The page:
What a great honor to be chosen as a taster for “Birth of a Cheese”! My name is Kris Blondin, and I own a little restaurant/deli called STINK Cheese-Meat in Tacoma, WA. Stinky cheese, stinky wine, stinky beer and stinky French cider are some of my most favorite things in the world to consume. I also have had the pleasure of writing about these tasty treats for a local publication. Needless to say, I was very honored to be chosen as a taster.
The other morning while out for a walk with the dog, a friend of mine pulled over in her car on the way to work. After waving hello, she called out “Did you see that snake back there on the road?” I walked over to her, mentally wondering if it was dead or alive, a firm grip on the dog just in case. Together we went to look at the snake, which was beautiful and very much alive slithering across the road.
Respectfully keeping our distance but at the same time trying to urge the snake towards the safety of the field, we tried to work out what type of snake it was. I took a photo on my phone and, after discussing various options and watching it slide effortlessly into the long grass, we parted ways, each going in our separate directions to work.
The North American Jersey Cattle Association, which represents the interests of all things to do with this handsome breed of dairy cow, held its annual conference and cheese competition last week.
The event, based at the spectacular (picture Indoor African theme park) location of the Kalahari Resort in Wisconsin Dells, saw a healthy attendance together with well over seventy entries in the cheese competition.
Each entry was judged individually by three teams of judges comprising Jane Cisler of Wisconsin Cheese Makers Association. Paris Knox of W.D. Hoard’s and Sons, Dr. Bill Wendorff, Gina Mode and Marianne Smukowski all from the Center for Dairy Research and myself.
The Nuts and Bolts of Building a Creamery…
or the pea traps and drains, as the case may be. That is the phase of construction that is underway now at Pennyroyal. There are three systems of drains and piping that are being installed before foundations and the floor slabs can be poured. The first is the domestic waste system, which handles water from the bathroom and takes it to our septic system. The second is the largest, and will capture all the process water which will be pumped to a water treatment system. The third system is a whey diversion line, which will allow us to collect whey to use as animal feed.
28 June 2011
What’s a little healthy summer competition between colleagues, especially two newcomers to Northern California, the artisan cheese, sustainable farming, and organic produce Mecca?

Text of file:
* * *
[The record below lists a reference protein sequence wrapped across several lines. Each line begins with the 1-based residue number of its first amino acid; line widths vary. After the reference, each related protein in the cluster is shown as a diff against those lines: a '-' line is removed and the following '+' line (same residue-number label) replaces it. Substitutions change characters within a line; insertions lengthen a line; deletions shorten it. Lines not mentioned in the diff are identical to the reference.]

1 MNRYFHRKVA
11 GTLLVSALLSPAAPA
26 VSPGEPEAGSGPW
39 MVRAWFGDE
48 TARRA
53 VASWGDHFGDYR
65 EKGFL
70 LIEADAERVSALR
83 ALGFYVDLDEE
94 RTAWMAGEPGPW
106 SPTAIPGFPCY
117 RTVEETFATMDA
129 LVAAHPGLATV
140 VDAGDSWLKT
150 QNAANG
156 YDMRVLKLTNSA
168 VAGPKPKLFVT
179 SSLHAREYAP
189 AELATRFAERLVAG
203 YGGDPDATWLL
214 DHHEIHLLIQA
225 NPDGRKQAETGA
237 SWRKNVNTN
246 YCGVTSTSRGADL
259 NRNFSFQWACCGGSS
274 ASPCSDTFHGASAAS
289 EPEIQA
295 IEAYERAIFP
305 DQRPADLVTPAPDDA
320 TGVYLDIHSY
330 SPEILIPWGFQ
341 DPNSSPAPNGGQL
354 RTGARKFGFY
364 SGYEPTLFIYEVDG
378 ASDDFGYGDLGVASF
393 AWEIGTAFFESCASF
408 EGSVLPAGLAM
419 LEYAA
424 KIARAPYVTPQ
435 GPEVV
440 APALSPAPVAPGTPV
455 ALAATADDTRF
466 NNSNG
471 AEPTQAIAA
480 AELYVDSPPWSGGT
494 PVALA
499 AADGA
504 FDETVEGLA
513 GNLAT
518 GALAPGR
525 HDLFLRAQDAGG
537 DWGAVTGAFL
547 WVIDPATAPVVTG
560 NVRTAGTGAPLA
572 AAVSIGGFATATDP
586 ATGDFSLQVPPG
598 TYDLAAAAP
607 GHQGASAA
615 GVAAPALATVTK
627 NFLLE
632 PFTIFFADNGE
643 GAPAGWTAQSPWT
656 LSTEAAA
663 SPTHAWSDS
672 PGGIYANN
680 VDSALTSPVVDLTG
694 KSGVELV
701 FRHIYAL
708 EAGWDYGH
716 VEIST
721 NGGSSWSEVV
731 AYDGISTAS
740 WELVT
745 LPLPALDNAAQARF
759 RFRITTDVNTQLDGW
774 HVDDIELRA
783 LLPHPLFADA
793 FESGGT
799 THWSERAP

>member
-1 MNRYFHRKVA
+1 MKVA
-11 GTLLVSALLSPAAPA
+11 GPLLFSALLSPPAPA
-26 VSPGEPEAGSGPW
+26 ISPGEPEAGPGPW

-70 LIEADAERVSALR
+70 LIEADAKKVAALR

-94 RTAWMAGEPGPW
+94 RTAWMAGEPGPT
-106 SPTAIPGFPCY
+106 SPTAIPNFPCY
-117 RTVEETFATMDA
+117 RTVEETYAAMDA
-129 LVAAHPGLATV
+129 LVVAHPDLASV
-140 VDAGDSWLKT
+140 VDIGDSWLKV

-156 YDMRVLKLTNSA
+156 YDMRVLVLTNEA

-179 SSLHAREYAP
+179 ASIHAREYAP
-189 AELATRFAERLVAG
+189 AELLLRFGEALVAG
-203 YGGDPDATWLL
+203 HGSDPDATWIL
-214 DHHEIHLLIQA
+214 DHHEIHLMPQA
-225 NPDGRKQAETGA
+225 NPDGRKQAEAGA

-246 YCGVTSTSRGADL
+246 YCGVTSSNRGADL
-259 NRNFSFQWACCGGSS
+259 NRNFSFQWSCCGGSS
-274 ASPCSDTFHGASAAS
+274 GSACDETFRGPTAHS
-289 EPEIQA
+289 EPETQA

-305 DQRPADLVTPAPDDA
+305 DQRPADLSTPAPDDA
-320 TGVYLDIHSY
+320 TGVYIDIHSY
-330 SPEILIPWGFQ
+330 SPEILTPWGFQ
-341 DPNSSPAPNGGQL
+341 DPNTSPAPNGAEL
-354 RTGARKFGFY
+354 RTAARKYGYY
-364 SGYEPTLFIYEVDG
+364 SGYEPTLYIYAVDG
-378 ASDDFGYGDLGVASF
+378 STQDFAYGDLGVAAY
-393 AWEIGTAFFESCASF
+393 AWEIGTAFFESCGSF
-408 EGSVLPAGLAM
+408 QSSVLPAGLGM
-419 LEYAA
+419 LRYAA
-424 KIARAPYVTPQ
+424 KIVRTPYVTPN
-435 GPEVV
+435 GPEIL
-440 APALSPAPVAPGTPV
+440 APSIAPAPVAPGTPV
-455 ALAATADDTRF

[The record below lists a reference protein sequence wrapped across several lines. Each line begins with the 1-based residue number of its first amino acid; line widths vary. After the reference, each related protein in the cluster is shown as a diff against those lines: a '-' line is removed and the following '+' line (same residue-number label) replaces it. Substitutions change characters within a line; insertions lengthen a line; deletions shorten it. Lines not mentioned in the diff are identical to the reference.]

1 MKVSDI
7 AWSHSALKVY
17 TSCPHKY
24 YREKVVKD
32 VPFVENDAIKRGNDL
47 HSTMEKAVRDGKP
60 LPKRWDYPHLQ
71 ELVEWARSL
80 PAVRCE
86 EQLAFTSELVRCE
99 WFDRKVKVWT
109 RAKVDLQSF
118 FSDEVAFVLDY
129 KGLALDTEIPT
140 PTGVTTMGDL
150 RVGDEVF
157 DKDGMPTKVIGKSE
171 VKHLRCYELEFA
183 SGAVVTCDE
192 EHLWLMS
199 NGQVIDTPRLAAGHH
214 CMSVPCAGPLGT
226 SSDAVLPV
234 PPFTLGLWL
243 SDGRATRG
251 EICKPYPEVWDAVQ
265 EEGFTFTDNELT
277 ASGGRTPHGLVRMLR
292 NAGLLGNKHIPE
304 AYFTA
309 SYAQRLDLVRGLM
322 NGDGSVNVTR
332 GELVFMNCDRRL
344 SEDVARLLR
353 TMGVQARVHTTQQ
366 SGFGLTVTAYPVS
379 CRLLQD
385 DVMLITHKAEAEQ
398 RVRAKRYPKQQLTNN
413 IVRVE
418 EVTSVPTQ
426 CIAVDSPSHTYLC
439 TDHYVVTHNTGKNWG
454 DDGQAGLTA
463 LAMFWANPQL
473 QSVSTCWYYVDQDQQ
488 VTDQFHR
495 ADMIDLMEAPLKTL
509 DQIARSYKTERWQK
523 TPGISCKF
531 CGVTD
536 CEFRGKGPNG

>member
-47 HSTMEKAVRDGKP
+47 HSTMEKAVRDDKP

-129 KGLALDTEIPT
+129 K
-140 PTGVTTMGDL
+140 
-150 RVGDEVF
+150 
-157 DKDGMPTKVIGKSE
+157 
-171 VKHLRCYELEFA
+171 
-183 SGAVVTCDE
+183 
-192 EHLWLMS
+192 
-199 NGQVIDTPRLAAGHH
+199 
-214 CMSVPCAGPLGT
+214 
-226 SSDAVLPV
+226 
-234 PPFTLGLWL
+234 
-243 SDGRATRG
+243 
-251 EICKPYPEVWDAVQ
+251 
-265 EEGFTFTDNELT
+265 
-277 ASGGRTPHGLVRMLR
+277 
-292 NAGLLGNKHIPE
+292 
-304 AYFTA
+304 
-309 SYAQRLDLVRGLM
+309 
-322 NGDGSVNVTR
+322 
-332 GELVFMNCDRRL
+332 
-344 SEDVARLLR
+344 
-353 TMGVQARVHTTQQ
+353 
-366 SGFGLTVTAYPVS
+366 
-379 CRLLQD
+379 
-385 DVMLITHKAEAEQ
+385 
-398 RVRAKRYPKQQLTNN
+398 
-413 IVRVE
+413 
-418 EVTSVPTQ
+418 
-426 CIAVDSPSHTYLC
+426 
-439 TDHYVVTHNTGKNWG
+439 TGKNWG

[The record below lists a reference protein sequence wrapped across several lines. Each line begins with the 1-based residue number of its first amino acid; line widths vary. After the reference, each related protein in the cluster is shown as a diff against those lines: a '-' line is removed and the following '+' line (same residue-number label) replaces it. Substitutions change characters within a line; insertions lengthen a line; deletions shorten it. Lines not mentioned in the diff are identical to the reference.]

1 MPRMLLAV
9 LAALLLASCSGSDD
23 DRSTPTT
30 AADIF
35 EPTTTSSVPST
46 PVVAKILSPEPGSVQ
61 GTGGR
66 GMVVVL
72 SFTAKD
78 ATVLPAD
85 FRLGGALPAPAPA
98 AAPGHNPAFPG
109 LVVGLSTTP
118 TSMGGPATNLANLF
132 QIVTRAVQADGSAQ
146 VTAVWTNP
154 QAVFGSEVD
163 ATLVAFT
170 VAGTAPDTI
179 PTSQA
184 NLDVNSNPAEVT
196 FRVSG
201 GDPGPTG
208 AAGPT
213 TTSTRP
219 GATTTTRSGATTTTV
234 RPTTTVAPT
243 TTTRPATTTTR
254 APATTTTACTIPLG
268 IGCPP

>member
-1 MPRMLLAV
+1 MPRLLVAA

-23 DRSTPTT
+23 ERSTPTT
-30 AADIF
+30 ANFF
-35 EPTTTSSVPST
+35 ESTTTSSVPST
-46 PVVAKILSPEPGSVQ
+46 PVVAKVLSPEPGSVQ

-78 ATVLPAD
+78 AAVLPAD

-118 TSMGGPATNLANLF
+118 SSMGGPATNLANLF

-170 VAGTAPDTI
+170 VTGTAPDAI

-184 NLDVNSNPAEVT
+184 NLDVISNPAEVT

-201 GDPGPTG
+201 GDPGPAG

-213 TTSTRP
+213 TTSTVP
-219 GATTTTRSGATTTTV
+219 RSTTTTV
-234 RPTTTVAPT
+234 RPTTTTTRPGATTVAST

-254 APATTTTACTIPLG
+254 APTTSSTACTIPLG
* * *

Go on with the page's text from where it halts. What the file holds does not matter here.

Now, I don’t want to mention any names, but a certain someone is getting a little fruity in the kitchen lately, and his initials are Will Fertman. That’s right, Will. I’ve seen your posts with your peaches on your pizza and other such Cali-Foodie adventurous combinations, and I must say: I like it. It jump-starts my competitive nature, but I do like it. I’m just wondering what the folks back home on the East Coast might have to say about peaches on a pizza...
So here’s some food for thought. Tonight’s entrée-sized salad at Lauren Berley’s Sonoma home:
I work in a library and I read whenever I am not asleep. Travel and good food are my particular reading specialities and the two combined have provided me with great adventures as I travel! I am, and always have been, a blue cheese girl; umami is my favorite taste sensation. So whenever and wherever I travel, I head to the blue cheese section of the cheese shop first. When I unwrapped the cheese that had been sent to me I sighed with sheer delight!! Those lovely blue veins, that wonderful smell, that slightly grainy feel of the cheese on your tongue. I was in heaven. This would be my dream taste testing.
Anne Maxfield, the Accidental Locavore, was brought up in the early days of Julia Child, however back then what she really thrived on was the bounty of prepared foods. Onion rings in a can, on top of macaroni and cheese from a box, with those cute Vienna franks (also from a can) and there was a great dinner! Parents going out? Frozen pot pies, or even better, a TV dinner…bliss. Why whole grains and fresh vegetables, when there were cans or frozen foods?
I am pretty much what you would call a cheese freak. I eat it, cook with it, write about it, make it (at home and with cheesemakers on their farm). Because that isn't enough, I even monger at a cheese shop on a part-time basis. So yeah... you could say that I am a bit obsessed. So imagine my surprise when given the opportunity to help a master craft a new American classic? Now that is priceless...
I opened up the box to find a nice sized wedge, wrapped in foil, and surrounded by a couple of cold packs. There was also a card on top from Point Reyes, welcoming me to the panel, and giving some of the details of what criteria they were looking for. Although it was extremely difficult, I waited about an hour and a half in order for it to come up to room temperature. I unwrapped the wedge, and found a nice piece of blue cheese.
When I got the call from Will officially inviting me to join the cheese tasting team, I was giddy. Having worked in some incredible cheese shops in the past, I have missed having privileged access to artisanal cheeses made with true attention and care. I quickly arranged for my neighbor to receive the package while I was away at work and started planning when and where I would do my first tasting.